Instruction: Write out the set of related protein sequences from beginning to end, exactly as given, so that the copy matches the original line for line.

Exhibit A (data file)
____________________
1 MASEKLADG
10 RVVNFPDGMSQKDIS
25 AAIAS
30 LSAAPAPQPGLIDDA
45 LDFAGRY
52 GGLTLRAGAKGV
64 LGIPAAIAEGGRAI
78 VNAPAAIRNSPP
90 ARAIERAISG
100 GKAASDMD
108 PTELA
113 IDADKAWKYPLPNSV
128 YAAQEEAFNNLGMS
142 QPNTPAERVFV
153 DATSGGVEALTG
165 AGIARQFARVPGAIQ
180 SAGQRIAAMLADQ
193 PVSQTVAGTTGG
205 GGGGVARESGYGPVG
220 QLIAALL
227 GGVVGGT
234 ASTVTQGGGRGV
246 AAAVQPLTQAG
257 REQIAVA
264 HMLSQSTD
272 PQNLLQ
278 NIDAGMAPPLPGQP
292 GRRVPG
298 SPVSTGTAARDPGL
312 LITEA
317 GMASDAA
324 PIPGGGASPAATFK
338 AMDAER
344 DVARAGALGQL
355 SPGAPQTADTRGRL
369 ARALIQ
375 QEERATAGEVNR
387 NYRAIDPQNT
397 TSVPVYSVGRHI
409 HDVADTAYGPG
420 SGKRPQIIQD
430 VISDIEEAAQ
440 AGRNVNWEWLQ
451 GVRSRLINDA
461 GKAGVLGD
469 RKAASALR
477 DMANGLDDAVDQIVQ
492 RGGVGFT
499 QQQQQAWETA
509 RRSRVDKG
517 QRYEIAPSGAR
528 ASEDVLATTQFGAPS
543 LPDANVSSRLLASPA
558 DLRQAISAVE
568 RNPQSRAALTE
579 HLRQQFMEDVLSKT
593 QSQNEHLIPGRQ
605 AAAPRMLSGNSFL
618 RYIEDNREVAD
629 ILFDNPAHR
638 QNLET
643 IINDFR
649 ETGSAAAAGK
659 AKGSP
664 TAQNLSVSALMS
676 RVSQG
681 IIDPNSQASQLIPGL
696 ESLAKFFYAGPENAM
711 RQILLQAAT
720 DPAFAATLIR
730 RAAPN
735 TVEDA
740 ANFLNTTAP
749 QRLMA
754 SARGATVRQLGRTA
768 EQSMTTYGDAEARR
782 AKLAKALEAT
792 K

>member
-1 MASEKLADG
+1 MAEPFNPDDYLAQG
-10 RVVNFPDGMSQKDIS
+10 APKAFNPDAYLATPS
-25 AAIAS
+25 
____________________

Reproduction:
1 MASEKLADG
10 RVVNFPDGMSQKDIS
25 AAIAS
30 LSAAPAPQPGLIDDA
45 LDFAGRY
52 GGLTLRAGAKGV
64 LGIPAAIAEGGRAI
78 VNAPAAIRNSPP
90 ARAIERAISG
100 GKAASDMD
108 PTELA
113 IDADKAWKYPLPNSV
128 YAAQEEAFNNLGMS
142 QPNTPAERVFV
153 DATSGGVEALTG
165 AGIARQFARVPGAIQ
180 SAGQRIAAMLADQ
193 PVSQTVAGTTGG
205 GGGGVARESGYGPVG
220 QLIAALL
227 GGVVGGT
234 ASTVTQGGGRGV
246 AAAVQPLTQAG
257 REQIAVA
264 HMLSQSTD
272 PQNLLQ
278 NIDAGMAPPLPGQP
292 GRRVPG
298 SPVSTGTAARDPGL
312 LITEA
317 GMASDAA
324 PIPGGGASPAATFK
338 AMDAER
344 DVARAGALGQL
355 SPGAPQTADTRGRL
369 ARALIQ
375 QEERATAGEVNR
387 NYRAIDPQNT
397 TSVPVYSVGRHI
409 HDVADTAYGPG
420 SGKRPQIIQD
430 VISDIEEAAQ
440 AGRNVNWEWLQ
451 GVRSRLINDA
461 GKAGVLGD
469 RKAASALR
477 DMANGLDDAVDQIVQ
492 RGGVGFT
499 QQQQQAWETA
509 RRSRVDKG
517 QRYEIAPSGAR
528 ASEDVLATTQFGAPS
543 LPDANVSSRLLASPA
558 DLRQAISAVE
568 RNPQSRAALTE
579 HLRQQFMEDVLSKT
593 QSQNEHLIPGRQ
605 AAAPRMLSGNSFL
618 RYIEDNREVAD
629 ILFDNPAHR
638 QNLET
643 IINDFR
649 ETGSAAAAGK
659 AKGSP
664 TAQNLSVSALMS
676 RVSQG
681 IIDPNSQASQLIPGL
696 ESLAKFFYAGPENAM
711 RQILLQAAT
720 DPAFAATLIR
730 RAAPN
735 TVEDA
740 ANFLNTTAP
749 QRLMA
754 SARGATVRQLGRTA
768 EQSMTTYGDAEARR
782 AKLAKALEAT
792 K

>member
-1 MASEKLADG
+1 MAEPFNPDDYLAQG
-10 RVVNFPDGMSQKDIS
+10 APKAFNPDAYLATPS
-25 AAIAS
+25 